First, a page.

If I’m allowed to speculate, the reason that we did not see any major additional benefit from low carb in this study is that the groups ended up so similar when it came to bad carbs. The low fat group ended up eating fewer carbs too (!) and significantly less sugar, while the low-carb group ended with a somewhat weak low-carb diet, reporting 130 grams of carbs per day.
Insulin levels and gene tests
The study also aimed to see if they could predict who would do best on low carb or low fat by testing their insulin levels and gene profile before the start of the study.
The result, somewhat disappointingly, was no. There was no clear difference in results, based on these measurements. This negative result may have been influenced by the fact that the diets in the two groups ended up relatively similar. But it’s still a blow to the idea that it’s possible to predict who’ll do best on a specific diet based on blood tests or genes.
What happened at 3 and 6 months?
In other studies comparing low carb and low fat, the largest differences (pretty much always favoring low carb) can be seen early in the study, during the first 6 months, while the participants eat the fewest carbs. As more people return to their regular diets over time (very human) the differences usually shrink and we often end up with a non-significant result.
In this study, too, participants in the low-carb group ate a bit fewer carbs in the beginning, at 3 and 6 months, and more over time.
According to the study they also measured all factors (presumably including weight) at 3,6 and 12 months. However they only report the weight at 12 months.
I find this curious. Why not report 3 and 6 month results on weight, if they measured them? Likely, based on earlier studies, the advantage for low carb would have been more noticeable at those times. But we don’t know, because the study authors apparently decided to not disclose those numbers. Too bad, I’m quite curious at what they showed.
Addition: These weight measurements are actually available in the online supplementary material, outside of the main published study. eTable 1 (below) shows that the advantage for low carb was slightly bigger at 3 months (6.9 kilos lost vs. 5.8 in low-fat group) and at 6 months (9.1 kg lost vs. 7.5 kilos in the low-fat group). The advantages for low carb at 3 and 6 months appear to be close to statistically significant:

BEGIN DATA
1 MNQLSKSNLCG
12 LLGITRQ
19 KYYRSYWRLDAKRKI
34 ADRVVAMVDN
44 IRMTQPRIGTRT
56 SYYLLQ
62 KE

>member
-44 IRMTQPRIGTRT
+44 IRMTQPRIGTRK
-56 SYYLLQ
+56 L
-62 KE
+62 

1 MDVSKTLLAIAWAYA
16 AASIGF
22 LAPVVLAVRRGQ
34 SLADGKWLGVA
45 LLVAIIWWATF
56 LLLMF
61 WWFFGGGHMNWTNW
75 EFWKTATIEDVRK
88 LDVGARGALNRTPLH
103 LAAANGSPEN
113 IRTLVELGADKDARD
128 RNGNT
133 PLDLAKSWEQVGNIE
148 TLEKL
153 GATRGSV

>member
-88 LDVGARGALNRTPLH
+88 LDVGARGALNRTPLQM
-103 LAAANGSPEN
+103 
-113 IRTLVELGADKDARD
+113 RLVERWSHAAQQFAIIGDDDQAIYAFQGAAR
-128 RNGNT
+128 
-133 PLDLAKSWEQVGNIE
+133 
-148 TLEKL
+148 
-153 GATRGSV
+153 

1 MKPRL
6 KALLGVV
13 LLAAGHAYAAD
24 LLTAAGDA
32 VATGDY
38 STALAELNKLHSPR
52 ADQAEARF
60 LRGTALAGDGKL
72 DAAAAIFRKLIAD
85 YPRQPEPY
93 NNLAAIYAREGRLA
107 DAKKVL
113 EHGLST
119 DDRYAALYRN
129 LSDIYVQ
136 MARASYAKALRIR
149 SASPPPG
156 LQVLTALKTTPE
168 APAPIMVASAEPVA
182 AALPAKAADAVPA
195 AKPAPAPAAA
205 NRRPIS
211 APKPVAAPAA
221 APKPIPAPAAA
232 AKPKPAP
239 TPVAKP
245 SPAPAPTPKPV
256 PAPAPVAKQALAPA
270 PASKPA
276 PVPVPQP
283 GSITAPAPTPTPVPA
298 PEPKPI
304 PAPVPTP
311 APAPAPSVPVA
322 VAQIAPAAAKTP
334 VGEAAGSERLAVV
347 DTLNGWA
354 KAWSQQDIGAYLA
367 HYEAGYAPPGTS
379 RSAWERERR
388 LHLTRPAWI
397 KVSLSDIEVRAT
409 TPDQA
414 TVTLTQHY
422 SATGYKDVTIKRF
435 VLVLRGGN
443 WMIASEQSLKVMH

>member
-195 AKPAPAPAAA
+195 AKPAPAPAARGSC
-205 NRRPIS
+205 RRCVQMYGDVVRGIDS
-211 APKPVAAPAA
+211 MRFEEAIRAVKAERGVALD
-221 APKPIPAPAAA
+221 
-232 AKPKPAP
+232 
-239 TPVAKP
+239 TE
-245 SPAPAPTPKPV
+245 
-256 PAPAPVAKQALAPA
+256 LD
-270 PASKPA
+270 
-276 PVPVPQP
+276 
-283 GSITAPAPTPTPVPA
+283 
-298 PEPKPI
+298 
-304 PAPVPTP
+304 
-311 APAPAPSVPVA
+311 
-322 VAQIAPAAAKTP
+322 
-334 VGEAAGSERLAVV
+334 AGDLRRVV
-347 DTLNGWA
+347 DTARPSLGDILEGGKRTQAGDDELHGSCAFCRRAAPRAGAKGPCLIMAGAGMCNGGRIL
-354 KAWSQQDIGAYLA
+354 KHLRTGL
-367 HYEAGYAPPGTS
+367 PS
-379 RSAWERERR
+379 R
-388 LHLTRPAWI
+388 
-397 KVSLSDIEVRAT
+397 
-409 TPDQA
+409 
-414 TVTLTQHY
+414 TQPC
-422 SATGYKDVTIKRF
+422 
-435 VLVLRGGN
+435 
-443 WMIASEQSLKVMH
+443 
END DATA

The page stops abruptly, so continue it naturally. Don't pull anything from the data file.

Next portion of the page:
Note above that the average total weight lost after 12 months in the finishing part of the low-carb group is 7.6 kilos4, compared to 6 as reported in the main study publication. This later number includes dropouts.5
Putting it all together
On the whole, this study adds to the 57 earlier studies (RCTs) comparing low carb and low fat for weight loss.
From a standing of 29 wins for low carb, zero for low fat and 28 draws, we now have 29 wins for low carb and 29 draws. The wins for low fat stay at zero.
This study adds, however, that a low-fat diet can work pretty well too, as long as you avoid added sugar, refined carbs and processed foods while instead focussing on vegetables and whole foods. That’s probably good advice, no matter what diet you’re on.
Finally, there is some progress going on in the diet debate, as Gary Taubes pointed out on Twitter:
The debate used to be whether low-carb diets were deadly. Now it's whether low-fat diets are as good as low carb (at least, when both are restricted in sugar and high GI grains). That's progress. https://t.co/LZfpQjbn1s
— gary taubes (@garytaubes) February 20, 2018
Low carb basics
Randomized controlled trials. ↩
13.2 pounds vs. 11.7 pounds. ↩
Total carbs multiplied by the glycemic index (how quickly carbs raise blood sugar) ↩
17 pounds ↩
The latter number includes people who stopped participating in the study. The study then uses their weight from earlier, before they dropped out, for the final calculation. In some cases from before the study even started if they dropped out early, lowering the average of the whole group. This is another way that the result of studies can underestimate the effect of a dietary intervention. ↩